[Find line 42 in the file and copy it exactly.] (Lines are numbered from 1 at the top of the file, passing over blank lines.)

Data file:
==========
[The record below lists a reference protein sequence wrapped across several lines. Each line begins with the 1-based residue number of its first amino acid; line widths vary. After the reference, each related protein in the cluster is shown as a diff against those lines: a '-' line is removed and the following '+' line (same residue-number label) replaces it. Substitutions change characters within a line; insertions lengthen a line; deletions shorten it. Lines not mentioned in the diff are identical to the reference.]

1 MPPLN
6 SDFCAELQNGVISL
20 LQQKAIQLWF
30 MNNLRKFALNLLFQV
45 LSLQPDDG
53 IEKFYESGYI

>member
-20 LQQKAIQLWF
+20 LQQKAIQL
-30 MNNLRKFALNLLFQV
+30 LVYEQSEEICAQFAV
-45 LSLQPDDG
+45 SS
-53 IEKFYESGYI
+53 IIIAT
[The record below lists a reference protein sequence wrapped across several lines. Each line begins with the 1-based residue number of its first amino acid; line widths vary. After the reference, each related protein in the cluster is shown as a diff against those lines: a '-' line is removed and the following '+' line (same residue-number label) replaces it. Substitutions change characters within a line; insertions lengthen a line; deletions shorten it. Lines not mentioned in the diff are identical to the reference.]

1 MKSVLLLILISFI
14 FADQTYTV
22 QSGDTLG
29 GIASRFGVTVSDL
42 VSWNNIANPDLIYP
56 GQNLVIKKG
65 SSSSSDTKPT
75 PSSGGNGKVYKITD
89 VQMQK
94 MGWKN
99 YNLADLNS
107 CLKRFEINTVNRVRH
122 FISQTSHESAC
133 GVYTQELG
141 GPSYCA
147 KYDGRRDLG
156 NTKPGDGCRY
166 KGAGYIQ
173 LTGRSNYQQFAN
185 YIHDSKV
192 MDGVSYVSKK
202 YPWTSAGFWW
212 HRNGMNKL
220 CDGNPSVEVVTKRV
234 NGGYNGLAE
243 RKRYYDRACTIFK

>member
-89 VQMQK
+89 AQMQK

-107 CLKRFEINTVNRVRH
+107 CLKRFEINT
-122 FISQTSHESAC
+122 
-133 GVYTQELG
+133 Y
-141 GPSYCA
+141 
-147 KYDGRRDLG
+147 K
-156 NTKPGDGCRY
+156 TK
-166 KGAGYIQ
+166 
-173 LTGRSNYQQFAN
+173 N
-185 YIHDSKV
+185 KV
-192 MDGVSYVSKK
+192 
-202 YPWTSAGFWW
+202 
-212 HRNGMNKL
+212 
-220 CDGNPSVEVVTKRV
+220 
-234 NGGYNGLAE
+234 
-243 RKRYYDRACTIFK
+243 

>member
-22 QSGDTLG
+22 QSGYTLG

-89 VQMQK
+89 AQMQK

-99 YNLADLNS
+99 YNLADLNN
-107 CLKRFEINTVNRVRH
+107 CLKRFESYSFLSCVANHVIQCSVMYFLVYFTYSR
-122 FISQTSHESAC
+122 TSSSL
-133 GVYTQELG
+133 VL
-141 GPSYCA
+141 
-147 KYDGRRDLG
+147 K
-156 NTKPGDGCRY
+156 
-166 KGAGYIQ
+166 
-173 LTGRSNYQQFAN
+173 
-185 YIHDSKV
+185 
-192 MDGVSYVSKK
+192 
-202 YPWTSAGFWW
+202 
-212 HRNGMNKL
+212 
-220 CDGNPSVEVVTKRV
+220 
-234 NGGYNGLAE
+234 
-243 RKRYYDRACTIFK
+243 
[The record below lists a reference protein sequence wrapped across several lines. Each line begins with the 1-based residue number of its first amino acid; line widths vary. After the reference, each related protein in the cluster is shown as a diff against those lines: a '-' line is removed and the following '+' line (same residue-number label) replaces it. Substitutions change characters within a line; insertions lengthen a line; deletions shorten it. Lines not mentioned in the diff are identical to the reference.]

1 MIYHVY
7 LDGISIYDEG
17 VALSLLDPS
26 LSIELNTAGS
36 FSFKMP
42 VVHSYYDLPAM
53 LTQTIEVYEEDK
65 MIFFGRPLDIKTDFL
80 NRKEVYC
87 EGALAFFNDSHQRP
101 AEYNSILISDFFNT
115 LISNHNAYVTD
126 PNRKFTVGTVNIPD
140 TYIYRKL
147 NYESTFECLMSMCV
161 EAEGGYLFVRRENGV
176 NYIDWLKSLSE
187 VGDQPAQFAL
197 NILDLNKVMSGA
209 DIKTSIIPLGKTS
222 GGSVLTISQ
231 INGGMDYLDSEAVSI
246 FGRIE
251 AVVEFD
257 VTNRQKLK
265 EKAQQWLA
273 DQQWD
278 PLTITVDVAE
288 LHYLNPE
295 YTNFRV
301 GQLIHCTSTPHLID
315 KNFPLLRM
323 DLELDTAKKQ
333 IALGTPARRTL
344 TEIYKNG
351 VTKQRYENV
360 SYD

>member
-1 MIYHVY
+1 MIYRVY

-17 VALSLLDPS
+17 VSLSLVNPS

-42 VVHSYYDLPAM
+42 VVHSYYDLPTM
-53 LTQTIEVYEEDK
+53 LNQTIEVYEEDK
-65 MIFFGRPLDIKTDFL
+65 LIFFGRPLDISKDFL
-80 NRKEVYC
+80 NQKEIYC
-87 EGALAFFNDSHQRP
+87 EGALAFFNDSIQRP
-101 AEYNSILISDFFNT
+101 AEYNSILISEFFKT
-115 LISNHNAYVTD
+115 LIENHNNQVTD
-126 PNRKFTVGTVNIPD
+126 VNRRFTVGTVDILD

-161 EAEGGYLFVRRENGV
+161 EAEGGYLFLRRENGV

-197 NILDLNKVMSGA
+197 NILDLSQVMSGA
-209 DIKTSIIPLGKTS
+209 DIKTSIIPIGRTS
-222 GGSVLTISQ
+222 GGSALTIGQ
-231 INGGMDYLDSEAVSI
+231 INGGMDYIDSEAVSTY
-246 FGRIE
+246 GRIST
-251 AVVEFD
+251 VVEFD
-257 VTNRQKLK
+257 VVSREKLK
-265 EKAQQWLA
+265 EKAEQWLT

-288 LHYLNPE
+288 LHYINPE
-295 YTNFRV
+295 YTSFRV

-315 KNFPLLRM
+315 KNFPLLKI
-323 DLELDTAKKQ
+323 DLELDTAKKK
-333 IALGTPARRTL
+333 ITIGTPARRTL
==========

234 NGGYNGLAE